For recreational paddlers, the volcanic lakes and estuaries generally provide more protected and predictable waters with plenty of opportunities to explore.
For recreational paddlers, the volcanic lakes and estuaries provide protected waters with plenty of opportunities to explore.
The Gellibrand River has a viable put in point on Old Coach Road West near the bridge in Princetown. The Gellibrand is navigable for around 12 km upstream and 1.5km downstream of this point. There are no practical upstream exit points (with vehicle access). Return trips are the only option. The upside of this is some picturesque upstream waters that are rarely traversed.
The Curdies River has a good estuary put in point at the boat ramp and jetty north of the Great Ocean Road (Irvine St). A good northern put in point can be found at Curdievale some 8km upstream. Best access is on the western bank and boat ramp car park although there is an informal jetty directly below the Boggy Creek Hotel. The river is currently navigable for around 4km upstream of this point.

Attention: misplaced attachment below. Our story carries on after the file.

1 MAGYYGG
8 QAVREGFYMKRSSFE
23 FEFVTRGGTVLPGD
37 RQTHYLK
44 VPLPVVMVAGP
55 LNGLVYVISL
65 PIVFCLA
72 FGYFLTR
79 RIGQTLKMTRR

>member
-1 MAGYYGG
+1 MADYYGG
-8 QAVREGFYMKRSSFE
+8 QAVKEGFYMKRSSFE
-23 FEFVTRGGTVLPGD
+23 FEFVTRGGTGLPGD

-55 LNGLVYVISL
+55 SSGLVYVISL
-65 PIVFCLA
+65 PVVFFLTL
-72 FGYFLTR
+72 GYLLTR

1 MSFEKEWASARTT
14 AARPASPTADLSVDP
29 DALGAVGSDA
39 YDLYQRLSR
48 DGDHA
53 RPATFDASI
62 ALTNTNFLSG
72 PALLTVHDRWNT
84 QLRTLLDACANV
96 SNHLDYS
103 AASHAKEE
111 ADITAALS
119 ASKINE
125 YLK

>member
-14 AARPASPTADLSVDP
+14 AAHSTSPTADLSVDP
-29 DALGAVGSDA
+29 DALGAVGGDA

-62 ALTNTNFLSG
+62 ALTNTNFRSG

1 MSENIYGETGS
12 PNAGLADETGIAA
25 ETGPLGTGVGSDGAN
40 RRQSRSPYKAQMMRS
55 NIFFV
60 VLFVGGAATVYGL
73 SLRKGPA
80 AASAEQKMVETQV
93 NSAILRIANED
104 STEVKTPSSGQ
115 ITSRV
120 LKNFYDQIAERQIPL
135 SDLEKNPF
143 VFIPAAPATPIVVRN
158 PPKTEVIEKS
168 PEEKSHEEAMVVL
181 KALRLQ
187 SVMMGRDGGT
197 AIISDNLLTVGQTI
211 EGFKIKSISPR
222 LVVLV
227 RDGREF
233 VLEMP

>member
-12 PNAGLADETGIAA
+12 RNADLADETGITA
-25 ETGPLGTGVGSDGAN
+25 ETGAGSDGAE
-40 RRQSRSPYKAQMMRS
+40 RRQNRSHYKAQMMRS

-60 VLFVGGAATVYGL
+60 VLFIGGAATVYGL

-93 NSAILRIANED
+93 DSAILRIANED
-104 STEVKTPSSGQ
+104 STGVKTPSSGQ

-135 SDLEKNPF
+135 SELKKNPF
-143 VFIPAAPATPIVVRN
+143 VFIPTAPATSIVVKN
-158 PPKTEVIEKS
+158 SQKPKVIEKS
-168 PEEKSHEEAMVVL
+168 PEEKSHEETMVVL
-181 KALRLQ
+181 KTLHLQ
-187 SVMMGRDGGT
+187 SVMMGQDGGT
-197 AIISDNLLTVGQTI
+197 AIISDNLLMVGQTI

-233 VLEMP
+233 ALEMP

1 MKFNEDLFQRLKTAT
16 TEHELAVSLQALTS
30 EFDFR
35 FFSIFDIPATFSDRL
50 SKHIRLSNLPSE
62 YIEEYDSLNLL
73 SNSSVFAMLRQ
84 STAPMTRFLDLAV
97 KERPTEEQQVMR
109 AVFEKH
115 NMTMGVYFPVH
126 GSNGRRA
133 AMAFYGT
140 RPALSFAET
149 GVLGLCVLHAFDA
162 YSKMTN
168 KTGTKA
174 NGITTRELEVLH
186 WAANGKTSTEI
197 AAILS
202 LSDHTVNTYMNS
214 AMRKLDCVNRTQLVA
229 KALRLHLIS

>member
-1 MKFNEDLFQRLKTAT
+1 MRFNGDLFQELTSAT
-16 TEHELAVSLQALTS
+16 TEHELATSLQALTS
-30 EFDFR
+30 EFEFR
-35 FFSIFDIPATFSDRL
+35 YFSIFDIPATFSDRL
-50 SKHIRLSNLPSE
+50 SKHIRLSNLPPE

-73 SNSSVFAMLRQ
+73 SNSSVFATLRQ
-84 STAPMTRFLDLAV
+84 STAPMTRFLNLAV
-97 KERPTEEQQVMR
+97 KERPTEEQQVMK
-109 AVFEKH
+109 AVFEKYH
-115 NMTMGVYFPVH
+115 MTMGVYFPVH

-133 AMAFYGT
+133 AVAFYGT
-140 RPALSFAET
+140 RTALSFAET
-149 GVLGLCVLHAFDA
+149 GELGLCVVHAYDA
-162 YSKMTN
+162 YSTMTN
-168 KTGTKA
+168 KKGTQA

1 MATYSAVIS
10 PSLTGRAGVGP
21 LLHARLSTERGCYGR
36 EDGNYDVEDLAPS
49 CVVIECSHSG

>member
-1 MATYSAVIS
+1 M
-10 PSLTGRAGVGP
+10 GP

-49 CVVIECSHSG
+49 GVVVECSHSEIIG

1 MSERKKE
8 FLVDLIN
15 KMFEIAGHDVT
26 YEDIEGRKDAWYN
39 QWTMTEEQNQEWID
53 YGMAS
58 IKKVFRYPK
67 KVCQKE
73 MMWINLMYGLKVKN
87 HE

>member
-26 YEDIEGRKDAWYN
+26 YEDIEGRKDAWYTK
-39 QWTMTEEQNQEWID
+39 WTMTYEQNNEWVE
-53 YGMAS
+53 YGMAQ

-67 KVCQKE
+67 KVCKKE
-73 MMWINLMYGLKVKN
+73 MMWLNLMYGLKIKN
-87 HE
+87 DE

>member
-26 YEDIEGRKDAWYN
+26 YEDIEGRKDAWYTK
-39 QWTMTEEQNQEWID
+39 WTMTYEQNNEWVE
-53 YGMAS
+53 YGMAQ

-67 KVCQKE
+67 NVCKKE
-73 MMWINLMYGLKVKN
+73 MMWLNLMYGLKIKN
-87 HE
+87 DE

Exploring our volcanic lakes by canoe and kayak is highly recommended – Lakes Bullen Merri and Purrumbete (near Camperdown).
Jetties and ramps are located at South Beach 4km south of Camperdown, Lake Purrumbete, Lake Elingamite,, Deep Lake, and Lake Tooliorook.
* Visitors without equipment can contact the Lakes and Craters Holiday Park in Camperdown.
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Great Ocean Road Regional Tourism acknowledges the Traditional Custodians of the Great Ocean Road region the Wadawurrung, Eastern Maar & Gunditjmara. We pay our respects to their Elders, past, present and emerging. We recognise and respect their unique cultural heritage and the connection to their traditional lands. We commit to building genuine and lasting partnerships that recognise, embrace and support the spirit of reconciliation, working towards self-determination, equity of outcomes and an equal voice for Australia’s first people.